Rankin's Thursday Column Whither the Bourgeoisie?
19 August 1999
By Keith Rankin
We frequently hear these days about the plight of the middle class, or the middle classes. But who are the middle classes? Are they simply those people (or households?) who earn between the median income and the 90th or 95th percentile? Can we really regard salaried persons as middle class? (After all, salaries started out as stipends of salt paid to soldiers.)
Historically, the bourgeoisie were urban capitalists: merchants, financiers, self-employed professionals, manufacturers. The middle classes were entrepreneurs; they worked for profit, not wages. They came to be seen as dour, because - unlike the upper (landed) and lower classes - they (being insecure, with less tangible assets than land) saved like crazy. Because they ploughed their savings back into their enterprises, or into others' enterprises, they were seen by the classical economists as the agents (although not the ultimate beneficiaries) of economic growth.
The classes were defined according to the sources of persons' incomes: land rent (upper class), profit (middle class) and wages or peasant farming (lower class). The class system arose because most people received all their income from a single "fund" (eg the "wage fund").
(You could even define whole nations according to this class system. Countries like Australia, New Zealand, Argentina and Saudi Arabia, which derived their income mainly from land, were upper class. Western Europe was middle class. The Third World was lower class.)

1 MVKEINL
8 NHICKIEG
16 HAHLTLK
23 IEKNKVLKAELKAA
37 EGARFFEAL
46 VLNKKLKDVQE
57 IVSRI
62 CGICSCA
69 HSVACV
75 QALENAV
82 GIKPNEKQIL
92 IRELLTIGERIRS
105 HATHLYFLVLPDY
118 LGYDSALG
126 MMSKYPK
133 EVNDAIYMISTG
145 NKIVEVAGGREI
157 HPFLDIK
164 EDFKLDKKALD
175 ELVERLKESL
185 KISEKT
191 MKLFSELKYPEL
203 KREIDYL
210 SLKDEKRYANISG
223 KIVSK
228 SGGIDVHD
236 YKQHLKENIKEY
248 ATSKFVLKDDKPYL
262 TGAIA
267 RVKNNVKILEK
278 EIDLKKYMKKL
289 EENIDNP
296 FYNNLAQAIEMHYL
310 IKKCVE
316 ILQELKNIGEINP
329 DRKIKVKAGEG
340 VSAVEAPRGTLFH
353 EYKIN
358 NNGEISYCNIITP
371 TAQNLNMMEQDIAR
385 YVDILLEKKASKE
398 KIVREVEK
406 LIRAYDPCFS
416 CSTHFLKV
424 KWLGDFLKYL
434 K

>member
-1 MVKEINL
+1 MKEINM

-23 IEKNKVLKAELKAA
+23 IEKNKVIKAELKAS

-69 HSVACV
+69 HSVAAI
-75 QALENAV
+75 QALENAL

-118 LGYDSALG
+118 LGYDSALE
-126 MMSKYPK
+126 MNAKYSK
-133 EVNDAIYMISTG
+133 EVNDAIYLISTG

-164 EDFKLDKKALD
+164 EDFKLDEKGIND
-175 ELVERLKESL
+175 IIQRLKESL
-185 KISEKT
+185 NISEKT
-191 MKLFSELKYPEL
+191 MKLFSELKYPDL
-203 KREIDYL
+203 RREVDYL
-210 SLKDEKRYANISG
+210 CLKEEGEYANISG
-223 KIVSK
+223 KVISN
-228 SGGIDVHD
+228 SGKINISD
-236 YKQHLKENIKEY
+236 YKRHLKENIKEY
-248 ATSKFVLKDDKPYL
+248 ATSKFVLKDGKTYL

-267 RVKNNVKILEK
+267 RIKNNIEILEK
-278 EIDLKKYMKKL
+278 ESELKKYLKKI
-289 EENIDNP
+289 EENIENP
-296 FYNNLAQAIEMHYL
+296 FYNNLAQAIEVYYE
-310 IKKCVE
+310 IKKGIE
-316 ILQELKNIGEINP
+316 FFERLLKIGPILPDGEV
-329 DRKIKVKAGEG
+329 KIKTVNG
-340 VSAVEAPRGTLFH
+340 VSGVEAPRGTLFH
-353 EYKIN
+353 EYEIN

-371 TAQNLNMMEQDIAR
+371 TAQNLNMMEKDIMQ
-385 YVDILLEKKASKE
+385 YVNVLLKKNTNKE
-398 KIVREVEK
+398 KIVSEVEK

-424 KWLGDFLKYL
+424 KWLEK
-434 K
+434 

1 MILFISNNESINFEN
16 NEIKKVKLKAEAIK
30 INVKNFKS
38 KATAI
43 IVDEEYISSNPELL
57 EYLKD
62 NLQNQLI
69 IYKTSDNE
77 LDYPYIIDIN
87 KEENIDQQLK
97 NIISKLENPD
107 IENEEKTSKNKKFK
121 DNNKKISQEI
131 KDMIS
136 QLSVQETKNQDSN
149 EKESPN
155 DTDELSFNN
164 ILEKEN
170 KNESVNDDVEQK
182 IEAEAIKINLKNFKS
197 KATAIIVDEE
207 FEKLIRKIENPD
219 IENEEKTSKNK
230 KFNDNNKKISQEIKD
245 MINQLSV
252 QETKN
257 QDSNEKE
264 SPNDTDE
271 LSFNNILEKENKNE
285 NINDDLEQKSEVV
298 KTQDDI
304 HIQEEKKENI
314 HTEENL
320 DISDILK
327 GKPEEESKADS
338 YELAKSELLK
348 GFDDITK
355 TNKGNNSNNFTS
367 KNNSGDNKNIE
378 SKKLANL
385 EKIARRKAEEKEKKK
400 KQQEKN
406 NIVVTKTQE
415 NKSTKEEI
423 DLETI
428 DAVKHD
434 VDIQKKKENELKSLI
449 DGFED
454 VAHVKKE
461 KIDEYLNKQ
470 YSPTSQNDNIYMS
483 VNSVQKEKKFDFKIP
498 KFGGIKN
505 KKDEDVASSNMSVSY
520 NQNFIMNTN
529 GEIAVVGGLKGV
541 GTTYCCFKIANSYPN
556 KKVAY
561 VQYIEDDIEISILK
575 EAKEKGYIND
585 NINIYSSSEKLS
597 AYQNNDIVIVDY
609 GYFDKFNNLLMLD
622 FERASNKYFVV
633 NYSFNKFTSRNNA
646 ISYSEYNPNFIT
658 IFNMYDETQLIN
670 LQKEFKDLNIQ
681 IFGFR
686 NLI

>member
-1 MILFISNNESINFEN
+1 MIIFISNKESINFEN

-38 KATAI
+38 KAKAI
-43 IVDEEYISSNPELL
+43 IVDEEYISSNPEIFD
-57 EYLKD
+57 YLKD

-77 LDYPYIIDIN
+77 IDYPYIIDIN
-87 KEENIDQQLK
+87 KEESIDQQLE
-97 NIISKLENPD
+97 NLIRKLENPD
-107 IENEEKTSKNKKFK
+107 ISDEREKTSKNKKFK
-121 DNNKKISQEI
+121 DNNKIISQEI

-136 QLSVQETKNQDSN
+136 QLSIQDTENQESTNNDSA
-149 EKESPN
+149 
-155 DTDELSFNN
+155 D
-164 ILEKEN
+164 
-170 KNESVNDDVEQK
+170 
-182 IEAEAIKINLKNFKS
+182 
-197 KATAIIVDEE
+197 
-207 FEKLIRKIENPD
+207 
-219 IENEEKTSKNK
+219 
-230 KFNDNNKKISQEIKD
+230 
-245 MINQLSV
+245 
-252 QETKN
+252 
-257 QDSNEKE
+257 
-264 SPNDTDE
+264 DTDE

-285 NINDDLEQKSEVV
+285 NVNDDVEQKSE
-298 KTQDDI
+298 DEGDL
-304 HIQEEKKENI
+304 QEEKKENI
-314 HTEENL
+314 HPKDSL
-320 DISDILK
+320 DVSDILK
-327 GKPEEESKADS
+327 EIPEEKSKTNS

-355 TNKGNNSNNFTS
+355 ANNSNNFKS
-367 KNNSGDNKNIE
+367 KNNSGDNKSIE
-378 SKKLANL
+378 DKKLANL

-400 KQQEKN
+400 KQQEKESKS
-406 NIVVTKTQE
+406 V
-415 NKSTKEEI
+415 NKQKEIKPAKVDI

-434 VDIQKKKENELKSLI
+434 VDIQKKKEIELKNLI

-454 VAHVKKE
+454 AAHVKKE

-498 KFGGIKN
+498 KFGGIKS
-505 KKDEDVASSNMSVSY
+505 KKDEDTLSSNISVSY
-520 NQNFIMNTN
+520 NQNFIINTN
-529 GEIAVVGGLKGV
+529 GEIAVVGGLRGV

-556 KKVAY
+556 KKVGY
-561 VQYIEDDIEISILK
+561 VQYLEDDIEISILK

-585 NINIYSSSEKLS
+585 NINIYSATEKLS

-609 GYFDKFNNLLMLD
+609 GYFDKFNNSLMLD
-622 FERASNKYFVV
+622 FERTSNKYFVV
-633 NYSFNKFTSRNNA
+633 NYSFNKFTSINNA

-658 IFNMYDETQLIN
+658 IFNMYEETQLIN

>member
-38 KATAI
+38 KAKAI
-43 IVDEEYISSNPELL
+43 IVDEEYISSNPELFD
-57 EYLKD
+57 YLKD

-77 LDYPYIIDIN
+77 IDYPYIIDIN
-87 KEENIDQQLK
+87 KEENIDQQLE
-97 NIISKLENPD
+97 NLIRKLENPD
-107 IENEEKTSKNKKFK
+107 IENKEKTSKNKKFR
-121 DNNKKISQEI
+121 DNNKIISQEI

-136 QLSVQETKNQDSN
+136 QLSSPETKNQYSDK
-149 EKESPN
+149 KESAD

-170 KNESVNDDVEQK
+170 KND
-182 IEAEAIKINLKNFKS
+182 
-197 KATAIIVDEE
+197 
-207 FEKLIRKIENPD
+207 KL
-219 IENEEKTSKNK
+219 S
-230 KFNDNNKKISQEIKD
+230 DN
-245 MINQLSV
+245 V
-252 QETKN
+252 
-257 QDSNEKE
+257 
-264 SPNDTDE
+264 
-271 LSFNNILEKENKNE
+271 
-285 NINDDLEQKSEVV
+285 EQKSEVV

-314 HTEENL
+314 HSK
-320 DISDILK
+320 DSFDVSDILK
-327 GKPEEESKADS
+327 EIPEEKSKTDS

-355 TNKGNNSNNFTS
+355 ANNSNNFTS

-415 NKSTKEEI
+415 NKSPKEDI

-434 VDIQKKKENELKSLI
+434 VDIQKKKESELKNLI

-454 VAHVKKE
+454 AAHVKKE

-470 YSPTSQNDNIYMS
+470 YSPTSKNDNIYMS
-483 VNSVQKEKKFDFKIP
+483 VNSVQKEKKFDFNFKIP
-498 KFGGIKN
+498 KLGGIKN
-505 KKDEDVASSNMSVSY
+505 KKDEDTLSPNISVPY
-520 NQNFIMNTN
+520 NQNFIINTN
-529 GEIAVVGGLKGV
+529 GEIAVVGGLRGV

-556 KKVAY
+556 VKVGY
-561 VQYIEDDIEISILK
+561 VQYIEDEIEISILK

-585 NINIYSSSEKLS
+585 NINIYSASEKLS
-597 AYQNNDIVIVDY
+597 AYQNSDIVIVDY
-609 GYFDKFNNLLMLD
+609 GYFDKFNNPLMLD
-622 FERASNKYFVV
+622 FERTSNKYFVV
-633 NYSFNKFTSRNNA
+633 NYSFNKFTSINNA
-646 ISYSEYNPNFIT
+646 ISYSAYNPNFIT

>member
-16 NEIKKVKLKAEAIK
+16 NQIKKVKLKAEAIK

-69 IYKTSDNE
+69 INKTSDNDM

Classical economics predicted that the lower classes would be something of a reserve army of labour (in perpetual oversupply), while the middle class capitalists would make the key investments. The upper classes would sit back and collect the rent, eventually leaving everyone else in penury. As late as the 1950s, this class division seemed to make sense, both for households and for nations.
The class system went awry with the emergence of a salaried professional class, and the replacement of proprietorial and partnership businesses with the corporate business sector. "Businessmen" became managers. By the 1970s, the social elite, in fulfilment of Joseph Schumpeter's predictions in 1945 (Capitalism, Socialism and Democracy), were working for wages. (Could any of us imagine Jane Austen's social elite being employees?)